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LENDING & CREDIT | Staff Reporter, Indonesia
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How will looser mortgage rules weigh down on Indonesian banks?

The central bank earlier scrapped the 15% required downpayment for first-time home buyers.

Indonesian banks should remain cautious in offering downpayments of less than 15% to home buyers in order to maintain stable asset quality levels following the relaxation of mortgage rules, according to credit rating agency Fitch. 

The central bank earlier scrapped the 15% required downpayment for first-time home buyers in an effort to offset the economic impact of higher interest rates as the rupiah flounders. 

Also read: Can Indonesian banks weather severe currency depreciation?

“Asset-quality risks from the relaxed restrictions could increase over the medium term, as market conditions improve and the larger banks become less cautious,” the credit rating agency said.

However, banks eager to grow their client base and market share should maintain caution in loosening underwriting standards especially smaller players which are at the most at risk since they could start accepting lower downpayments as soon as regulation permits them to, Fitch warns.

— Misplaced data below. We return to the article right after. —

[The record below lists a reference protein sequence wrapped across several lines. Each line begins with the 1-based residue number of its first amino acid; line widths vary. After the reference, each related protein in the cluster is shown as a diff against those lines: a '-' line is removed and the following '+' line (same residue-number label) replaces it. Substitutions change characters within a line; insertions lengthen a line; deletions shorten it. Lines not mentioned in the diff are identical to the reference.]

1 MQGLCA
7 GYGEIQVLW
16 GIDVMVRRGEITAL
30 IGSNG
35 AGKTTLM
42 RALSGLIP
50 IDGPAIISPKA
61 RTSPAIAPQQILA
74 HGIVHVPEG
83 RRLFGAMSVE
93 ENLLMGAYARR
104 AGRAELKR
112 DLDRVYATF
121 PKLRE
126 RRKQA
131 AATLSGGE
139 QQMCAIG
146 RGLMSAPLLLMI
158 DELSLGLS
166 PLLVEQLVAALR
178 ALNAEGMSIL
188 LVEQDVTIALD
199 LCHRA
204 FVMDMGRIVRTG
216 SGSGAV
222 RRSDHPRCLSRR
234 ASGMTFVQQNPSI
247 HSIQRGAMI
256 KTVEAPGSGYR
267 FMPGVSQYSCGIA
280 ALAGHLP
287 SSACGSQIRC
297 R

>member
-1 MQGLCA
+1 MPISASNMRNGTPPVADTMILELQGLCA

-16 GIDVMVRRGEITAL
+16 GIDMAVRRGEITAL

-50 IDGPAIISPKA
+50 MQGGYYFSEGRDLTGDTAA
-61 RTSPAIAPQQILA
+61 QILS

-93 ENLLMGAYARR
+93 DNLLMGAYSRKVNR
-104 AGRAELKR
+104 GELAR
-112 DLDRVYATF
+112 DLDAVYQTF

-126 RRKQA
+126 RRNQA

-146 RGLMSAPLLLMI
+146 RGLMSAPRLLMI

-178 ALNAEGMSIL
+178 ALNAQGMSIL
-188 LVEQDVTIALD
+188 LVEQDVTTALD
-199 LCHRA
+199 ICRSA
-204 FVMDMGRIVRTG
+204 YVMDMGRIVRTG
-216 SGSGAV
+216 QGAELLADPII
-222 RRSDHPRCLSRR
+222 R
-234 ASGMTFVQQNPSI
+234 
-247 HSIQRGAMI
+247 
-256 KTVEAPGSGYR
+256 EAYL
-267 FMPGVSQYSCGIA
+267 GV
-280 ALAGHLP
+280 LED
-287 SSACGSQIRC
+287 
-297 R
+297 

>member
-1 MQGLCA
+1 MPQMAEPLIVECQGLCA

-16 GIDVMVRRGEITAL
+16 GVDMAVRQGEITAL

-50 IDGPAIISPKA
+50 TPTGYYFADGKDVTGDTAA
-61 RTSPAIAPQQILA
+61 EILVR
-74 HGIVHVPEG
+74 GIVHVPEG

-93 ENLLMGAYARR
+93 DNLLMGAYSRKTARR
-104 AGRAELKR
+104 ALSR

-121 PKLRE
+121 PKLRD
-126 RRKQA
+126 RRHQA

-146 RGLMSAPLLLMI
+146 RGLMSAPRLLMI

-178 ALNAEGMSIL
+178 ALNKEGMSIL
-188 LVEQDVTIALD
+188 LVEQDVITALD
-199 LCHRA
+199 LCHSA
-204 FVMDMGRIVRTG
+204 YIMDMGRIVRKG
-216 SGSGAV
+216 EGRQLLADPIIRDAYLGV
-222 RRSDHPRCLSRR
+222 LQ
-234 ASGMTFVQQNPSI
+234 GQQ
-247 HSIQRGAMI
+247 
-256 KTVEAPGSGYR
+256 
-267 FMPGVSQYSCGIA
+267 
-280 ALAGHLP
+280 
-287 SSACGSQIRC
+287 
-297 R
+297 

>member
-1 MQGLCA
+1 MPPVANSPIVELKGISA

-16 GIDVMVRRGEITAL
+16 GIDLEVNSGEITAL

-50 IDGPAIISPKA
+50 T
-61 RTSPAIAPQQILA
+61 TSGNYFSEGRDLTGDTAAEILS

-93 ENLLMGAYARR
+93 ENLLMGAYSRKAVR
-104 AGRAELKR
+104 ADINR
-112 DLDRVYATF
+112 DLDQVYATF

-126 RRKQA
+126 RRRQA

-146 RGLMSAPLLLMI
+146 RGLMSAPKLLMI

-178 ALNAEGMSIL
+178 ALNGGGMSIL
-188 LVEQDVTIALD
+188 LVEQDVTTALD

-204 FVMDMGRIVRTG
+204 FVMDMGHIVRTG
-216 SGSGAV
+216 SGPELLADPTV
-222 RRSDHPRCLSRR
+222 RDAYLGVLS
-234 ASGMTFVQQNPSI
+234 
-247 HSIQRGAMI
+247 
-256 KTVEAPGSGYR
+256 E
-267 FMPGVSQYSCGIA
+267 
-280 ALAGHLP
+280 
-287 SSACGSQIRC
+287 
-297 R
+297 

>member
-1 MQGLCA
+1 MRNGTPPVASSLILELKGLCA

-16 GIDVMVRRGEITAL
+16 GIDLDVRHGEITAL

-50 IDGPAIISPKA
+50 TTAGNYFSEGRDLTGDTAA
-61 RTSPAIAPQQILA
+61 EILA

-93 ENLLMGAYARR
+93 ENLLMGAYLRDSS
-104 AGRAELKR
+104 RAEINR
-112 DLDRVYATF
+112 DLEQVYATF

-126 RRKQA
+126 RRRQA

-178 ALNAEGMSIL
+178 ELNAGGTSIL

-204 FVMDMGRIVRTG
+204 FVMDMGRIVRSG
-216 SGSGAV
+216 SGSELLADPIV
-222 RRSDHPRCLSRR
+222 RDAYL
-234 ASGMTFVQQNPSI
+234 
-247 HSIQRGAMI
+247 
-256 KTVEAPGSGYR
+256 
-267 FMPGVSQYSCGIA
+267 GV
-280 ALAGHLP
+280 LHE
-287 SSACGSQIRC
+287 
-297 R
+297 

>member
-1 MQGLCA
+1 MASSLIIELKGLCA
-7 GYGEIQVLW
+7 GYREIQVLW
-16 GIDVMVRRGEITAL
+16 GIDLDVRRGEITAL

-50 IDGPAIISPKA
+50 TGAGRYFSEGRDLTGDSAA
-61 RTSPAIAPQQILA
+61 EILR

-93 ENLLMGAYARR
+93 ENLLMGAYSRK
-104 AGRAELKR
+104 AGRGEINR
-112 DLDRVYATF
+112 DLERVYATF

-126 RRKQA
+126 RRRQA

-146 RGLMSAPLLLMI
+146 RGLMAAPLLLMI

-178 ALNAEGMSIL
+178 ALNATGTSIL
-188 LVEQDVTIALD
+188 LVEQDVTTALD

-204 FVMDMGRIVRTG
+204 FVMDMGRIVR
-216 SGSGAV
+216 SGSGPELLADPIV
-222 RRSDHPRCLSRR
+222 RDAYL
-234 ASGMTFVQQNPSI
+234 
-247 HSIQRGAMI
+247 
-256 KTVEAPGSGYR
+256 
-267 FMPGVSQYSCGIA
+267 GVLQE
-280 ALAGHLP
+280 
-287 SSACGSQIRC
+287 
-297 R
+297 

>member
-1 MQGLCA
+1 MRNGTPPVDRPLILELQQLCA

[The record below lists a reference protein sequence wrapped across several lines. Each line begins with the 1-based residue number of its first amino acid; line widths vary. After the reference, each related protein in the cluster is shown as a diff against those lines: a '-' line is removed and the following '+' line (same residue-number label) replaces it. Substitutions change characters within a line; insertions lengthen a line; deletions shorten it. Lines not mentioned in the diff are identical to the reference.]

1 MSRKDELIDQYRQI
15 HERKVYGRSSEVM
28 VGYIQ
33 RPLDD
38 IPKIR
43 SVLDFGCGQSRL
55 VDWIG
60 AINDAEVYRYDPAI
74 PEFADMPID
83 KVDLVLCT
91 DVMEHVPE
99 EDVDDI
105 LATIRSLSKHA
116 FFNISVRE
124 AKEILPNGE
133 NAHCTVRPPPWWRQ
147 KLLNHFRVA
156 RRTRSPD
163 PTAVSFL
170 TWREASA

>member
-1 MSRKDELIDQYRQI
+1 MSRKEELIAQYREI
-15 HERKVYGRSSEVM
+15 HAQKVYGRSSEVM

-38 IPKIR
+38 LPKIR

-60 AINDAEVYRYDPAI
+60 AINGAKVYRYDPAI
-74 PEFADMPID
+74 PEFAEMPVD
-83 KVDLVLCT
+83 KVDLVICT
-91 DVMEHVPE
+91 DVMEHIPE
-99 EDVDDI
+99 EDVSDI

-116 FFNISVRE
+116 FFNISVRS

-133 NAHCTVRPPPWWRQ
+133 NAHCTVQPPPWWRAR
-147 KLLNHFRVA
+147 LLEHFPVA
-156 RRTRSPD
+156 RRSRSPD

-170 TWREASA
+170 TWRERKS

“Banks may be tempted to loosen underwriting standards, given that loan growth has hovered around just 8% since the commodity price downturn in 2014-2015, which is low by previous standards and has constrained earnings growth,” Fitch said in a statement.

Also read: Indonesian loan growth will recive little boost from lower LTV regulation

Under the new regulations set by the central bank, lenders will disburse 30% of the payment for a new property when a mortgage is signed, 20% when foundations are completed, and 40% when the project is topped off. Developers had previously received nothing until foundations were completed.

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